I learned a lot of valuable lessons as a child. Some of them included not sticking my finger in a light socket, always being sure to wear clean underwear, never talking back to my mother, “righty-tighty” and “lefty-loosey,” never drinking from dad’s tea glass, and making sure the cast iron cornbread pan is only ever used for cornbread.
This last one may surprise you, but that is really sound advice if you take your cast iron and your cornbread seriously. It makes sense that this practical advice makes the list, because some things only get better with age.
Why in the world do I even share these family life trivia facts with you? I want you to focus on the beauty of that seasoned cast iron skillet. It encourages us with a life principle that Paul modeled in Acts 18:5. Like a skillet that gets better with age, our tenacity and passion for the Gospel should increase over time.
For Paul, we read of him feverishly and fervently preaching the Gospel in Acts 18. This was after decades of labor-intensive ministry and even abuse. He was faithful to testify to the goodness of Christ, and the original tense of the Greek word used in the verse implies that his preaching grew in intensity. It got better with time!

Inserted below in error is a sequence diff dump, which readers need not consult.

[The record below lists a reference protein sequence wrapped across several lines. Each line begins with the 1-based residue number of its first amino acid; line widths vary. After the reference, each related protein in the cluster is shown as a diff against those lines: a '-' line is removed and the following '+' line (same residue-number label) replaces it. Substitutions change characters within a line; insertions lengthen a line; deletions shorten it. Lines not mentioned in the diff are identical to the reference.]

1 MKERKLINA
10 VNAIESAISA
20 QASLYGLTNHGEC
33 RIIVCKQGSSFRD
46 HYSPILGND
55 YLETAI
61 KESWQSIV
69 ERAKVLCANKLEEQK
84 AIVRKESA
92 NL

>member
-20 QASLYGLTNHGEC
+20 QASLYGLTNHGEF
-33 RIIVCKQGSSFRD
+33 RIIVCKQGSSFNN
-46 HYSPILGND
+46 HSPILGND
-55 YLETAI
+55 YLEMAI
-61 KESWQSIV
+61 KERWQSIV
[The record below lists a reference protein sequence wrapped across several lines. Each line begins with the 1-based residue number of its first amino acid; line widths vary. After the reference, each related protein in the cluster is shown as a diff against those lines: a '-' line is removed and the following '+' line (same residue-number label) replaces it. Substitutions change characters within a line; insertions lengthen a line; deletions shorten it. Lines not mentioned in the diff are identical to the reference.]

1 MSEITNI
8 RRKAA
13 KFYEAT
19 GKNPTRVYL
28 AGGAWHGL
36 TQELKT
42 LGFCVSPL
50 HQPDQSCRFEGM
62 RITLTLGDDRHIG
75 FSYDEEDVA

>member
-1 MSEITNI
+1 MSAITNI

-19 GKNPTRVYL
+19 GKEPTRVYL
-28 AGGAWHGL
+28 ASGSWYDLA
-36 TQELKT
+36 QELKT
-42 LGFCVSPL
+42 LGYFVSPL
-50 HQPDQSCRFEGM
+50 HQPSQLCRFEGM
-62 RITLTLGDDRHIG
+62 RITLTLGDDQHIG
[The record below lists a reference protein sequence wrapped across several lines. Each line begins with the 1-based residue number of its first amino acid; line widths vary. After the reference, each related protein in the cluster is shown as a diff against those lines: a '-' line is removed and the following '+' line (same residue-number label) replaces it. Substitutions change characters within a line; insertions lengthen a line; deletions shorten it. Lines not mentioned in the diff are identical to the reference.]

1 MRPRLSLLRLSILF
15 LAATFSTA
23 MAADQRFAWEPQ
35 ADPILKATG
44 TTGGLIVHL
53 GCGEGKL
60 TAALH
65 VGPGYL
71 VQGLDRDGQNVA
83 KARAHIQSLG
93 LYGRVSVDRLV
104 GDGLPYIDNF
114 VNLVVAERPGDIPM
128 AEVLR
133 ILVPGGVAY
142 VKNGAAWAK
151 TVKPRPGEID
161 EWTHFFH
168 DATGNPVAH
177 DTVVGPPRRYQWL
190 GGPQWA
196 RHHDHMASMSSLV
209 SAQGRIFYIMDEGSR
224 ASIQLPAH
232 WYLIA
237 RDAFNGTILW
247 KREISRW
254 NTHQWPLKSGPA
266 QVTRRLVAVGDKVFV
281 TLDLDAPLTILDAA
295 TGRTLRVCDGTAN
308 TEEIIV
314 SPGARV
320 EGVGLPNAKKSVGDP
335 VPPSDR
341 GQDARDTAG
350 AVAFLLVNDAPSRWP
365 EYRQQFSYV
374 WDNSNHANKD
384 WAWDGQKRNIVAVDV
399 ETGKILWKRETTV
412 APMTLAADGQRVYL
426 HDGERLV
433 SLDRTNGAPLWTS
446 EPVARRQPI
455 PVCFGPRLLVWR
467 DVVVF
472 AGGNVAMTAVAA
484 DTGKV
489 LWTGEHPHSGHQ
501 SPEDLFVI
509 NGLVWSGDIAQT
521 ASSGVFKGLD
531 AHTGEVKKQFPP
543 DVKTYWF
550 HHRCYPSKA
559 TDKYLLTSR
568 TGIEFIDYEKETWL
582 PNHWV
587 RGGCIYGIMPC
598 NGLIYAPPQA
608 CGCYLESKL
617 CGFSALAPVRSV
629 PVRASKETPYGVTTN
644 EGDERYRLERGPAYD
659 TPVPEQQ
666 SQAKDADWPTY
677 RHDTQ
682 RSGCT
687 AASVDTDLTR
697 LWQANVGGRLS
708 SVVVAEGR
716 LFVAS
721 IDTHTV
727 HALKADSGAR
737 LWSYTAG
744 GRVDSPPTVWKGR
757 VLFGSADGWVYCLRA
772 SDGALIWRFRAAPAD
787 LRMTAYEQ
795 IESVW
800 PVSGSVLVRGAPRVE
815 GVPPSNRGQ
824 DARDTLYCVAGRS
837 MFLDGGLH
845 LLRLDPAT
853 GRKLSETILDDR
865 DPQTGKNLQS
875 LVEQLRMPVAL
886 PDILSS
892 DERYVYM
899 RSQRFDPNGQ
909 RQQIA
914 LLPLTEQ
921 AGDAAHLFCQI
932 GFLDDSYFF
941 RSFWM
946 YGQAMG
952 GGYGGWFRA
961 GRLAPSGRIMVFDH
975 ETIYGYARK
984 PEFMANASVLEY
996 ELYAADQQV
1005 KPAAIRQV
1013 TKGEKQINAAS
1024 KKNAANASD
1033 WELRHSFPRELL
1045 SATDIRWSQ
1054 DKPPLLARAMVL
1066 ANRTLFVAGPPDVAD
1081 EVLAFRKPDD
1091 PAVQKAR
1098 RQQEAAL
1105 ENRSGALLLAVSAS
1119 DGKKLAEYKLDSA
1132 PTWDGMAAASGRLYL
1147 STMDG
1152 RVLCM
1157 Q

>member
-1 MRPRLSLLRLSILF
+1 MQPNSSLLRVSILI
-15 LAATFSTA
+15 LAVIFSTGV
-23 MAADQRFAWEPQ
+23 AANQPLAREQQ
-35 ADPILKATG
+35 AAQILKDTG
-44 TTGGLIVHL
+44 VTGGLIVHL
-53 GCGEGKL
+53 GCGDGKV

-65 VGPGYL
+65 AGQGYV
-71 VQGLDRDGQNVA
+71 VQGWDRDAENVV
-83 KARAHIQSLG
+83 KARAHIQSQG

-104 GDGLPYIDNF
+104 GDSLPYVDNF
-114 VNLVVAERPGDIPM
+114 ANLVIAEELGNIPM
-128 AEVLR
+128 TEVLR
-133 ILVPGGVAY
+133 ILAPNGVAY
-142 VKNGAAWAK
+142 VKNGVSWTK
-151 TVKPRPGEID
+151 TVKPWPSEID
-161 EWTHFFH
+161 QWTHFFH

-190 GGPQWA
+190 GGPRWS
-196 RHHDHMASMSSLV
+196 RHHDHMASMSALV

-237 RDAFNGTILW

As believers, we must stand against the cultural tendency to rely on emotions and be renewed with purpose for the sake of the Gospel. Reflect on the goodness of God and the provision of His saving grace in your life. Be reminded of the desperate need for the grace and mercy of God in our world today and our responsibility to be an expression of His grace to our world.
Like Paul, we should be maturing in our understanding of the Gospel. A glance at our world should offer a strong and compelling reason why we should be more fervent than ever to share the Good News and tell the story of Jesus and His love.